In 2013 I got my first ‘real’ camera, the Canon 350D with kit-lens. At first I struggled a bit, often ending up with blurry pictures and the usual beginner gripes. But on a trip to Jordan, thanks to the bright desert sun and backdrops like Wadi Rum, the conditions were perfect for me to get the hang of it.
So when I returned from Jordan, being quite impressed with the images I got, I was completely hooked. The way you can quickly improve yourself when first starting out is exhilarating. But like most photographers, you always wonder what difference a new camera could make.
Trusty old Canon 350D
Despite its age and simplicity, I still see the old Canon 350D as a very decent and useful camera. It’s capable of taking better photos than the average smart-phone of today. It’s great for beginners because it doesn’t distract you with complicated features. Instead it forces you to focus on your technique and it gives an honest lesson in shutter speed and ISO.
One thing I only noticed after using the Canon 70D for a while is the incredibly small screen on the 350D. This didn’t bother me before I got used to the 3″ screens on current models.
Know-it-all Canon 70D
The Canon 70D is a big step up, most certainly when it comes to it’s features. The image quality it good but doesn’t stand out in it’s price range. It’s the combination of features such as a touch-screen, great auto-focus for video and WIFI that makes this DSLR a joy to use. This makes it great for anything from a week of hiking to indoor portraits.
Low-light situations is where I felt held back by this camera though. Above ISO 800 images will loose their contrast and color. After shooting an event, where I was keeping my shutter speed as slow as possible just to keep the ISO down, I made up my mind. Time to upgrade.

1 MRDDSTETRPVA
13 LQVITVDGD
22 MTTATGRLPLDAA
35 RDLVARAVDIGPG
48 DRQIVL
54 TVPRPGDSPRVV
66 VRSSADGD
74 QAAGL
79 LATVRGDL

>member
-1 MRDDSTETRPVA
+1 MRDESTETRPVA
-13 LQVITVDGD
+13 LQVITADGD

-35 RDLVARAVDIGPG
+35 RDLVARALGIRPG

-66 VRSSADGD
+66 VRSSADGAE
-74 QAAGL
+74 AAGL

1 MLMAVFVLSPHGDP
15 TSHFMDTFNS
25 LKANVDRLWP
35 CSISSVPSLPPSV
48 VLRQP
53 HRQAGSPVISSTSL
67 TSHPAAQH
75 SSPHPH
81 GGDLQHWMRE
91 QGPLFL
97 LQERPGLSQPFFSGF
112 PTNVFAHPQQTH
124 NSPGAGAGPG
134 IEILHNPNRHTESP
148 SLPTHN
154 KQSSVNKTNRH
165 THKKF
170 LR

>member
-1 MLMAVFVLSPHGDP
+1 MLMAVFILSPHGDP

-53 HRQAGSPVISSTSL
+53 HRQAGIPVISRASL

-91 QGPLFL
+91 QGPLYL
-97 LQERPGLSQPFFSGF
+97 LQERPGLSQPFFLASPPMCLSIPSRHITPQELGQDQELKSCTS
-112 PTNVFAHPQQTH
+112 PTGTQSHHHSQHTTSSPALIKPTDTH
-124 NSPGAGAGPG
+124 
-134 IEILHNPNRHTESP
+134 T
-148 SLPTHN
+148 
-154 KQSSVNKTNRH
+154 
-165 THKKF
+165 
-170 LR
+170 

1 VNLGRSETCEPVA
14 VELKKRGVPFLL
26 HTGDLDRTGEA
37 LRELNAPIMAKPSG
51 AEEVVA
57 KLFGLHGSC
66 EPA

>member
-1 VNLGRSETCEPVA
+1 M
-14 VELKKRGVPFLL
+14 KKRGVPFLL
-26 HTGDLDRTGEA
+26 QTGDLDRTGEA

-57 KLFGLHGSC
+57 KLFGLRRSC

Another reason to switch cameras was size compared to performance. I want to feel like I’m not carrying around dead weight but that I’ll use every single gram of the camera. Nowadays it’s possible to get a compact camera with the same size sensor and performance. So I either wanted to switch to a smaller crop-sensor camera or go full frame but keep the same size. Enter the Canon 6D.
And finally, the Canon 6D
Compared to the Canon 70D, the 6D is a small step back in terms of features but a noticeable improvement in terms of image quality. Better ISO-performance was my biggest motivation to switch to the 6D and it definitely lives up to my expectations. And in terms of features it’s certainly not a bad camera. It packs WIFI, GPS, options for HDR and quite a few other practical functionalities.
What I do miss, when looking back at the 70D, are the vari-angle touch-screen and auto-focus. After a while I got used to the lack of a touch-screen. The latter is something that will always bother 6D users however. Of the meagerly eleven focus-points only the center focus point can really be trusted.
My experience with these three DSLRs are generally positive. Never did I feel like I had the completely wrong camera in my hands. And by waiting until your current camera feels a bit limiting, you know you got the most out of it.